Culturally, just like any of these repetitious Disney flicks we might get some contentious waves. The Jungle Book lasted for a while and there are fond memories a year later, but that jump from 1967 animation to brilliantly rendered digital critters was a huge leap forward, not to mention that the plot actually barely resembled the campy original. If Beauty and the Beast (2017) doesn't stand out, I imagine it will be well-liked but fade in our memory unless something really ridiculous happens. Maybe it'll be notable for Disney's first gay character, but that's also embarrassingly too late to be really worth celebrating. Also, Disney clearly has hundreds of years of closeted gay characters under its belt. Now, if it was actually just Dude and the Beast, then we'd be getting somewhere.
There's no way LeFou is the only gay character in this movie.

On the critical note, this is probably going to be just fine, but not great. Same as culturally. That's really thing with the contemporary non-Logan (2017) landscape. Shooting for the middle is just fine, and I'm sure this will be a well-constructed, well-reasoned film that doesn't rise to meet any lofty critical expectation. Mediocrity incarnate. Its predecessor was the first animated Best Picture nominee, but there's virtually no way this live action installment cracks the Top 10.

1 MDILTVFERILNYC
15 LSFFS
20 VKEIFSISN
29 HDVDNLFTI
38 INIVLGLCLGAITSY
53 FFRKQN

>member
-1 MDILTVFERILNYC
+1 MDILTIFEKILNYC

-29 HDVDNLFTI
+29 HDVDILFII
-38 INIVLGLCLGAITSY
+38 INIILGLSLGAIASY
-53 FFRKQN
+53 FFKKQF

Finally, this is almost assuredly going to make a buttfuck of money. Neither Logan nor Kong: Skull Island (2017) has blown up as much as they really could have, and even if they did, they're not really competing for this audience, anyway. That tween crowd has been starved for a long time for something that's actually quality, and even though this is pandering at its finest, it'll be different enough from Divergent and the Maze Runner and all that YA crap to gain some attention. It'll bump into Power Rangers (2017), which does seem to lean towards the same 90s nostaglic demographic along with a teen lean, but the action ought to contrast with the romance to build some different audiences. Also I don't think anyone actually cares about Power Rangers. Beyond that, it's clear sailing for a while and this ought to dominate.

In other news, The Belko Experiment (2017) also drops this weekend, which I am super-into. Battle Royale (2000) in an office with John C. McGinley is all you had to tell me. This thing may get a cult following but will almost assuredly make no money. That's fine. Hopefully it's super violent and awesome and could actually be good counter-programming to Beauty and the B.

What do you think about this weekend's slate? Or will you just watch porn, instead?